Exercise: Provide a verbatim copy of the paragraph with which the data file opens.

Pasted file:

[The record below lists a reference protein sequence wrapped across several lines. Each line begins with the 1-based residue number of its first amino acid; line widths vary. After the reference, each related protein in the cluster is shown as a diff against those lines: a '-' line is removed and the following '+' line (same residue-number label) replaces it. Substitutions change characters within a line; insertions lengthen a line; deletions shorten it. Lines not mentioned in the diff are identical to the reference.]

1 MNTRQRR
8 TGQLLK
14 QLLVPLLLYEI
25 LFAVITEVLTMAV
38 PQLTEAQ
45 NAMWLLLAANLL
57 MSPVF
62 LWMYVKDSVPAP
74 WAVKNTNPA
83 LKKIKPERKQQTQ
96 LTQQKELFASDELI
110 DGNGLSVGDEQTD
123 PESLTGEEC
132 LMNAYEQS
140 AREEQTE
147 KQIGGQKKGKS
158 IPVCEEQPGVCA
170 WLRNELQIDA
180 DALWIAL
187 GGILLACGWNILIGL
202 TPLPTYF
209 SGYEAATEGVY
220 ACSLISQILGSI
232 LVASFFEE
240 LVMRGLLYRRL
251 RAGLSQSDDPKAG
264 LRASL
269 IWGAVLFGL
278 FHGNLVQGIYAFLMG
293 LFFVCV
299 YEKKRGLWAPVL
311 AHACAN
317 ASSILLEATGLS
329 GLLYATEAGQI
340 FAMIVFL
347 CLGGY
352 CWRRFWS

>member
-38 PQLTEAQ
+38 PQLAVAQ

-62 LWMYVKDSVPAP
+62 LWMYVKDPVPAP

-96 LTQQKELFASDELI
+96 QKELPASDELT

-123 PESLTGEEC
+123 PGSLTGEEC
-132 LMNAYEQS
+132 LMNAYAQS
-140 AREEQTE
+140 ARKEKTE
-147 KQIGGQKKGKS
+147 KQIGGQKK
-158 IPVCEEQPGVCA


[The record below lists a reference protein sequence wrapped across several lines. Each line begins with the 1-based residue number of its first amino acid; line widths vary. After the reference, each related protein in the cluster is shown as a diff against those lines: a '-' line is removed and the following '+' line (same residue-number label) replaces it. Substitutions change characters within a line; insertions lengthen a line; deletions shorten it. Lines not mentioned in the diff are identical to the reference.]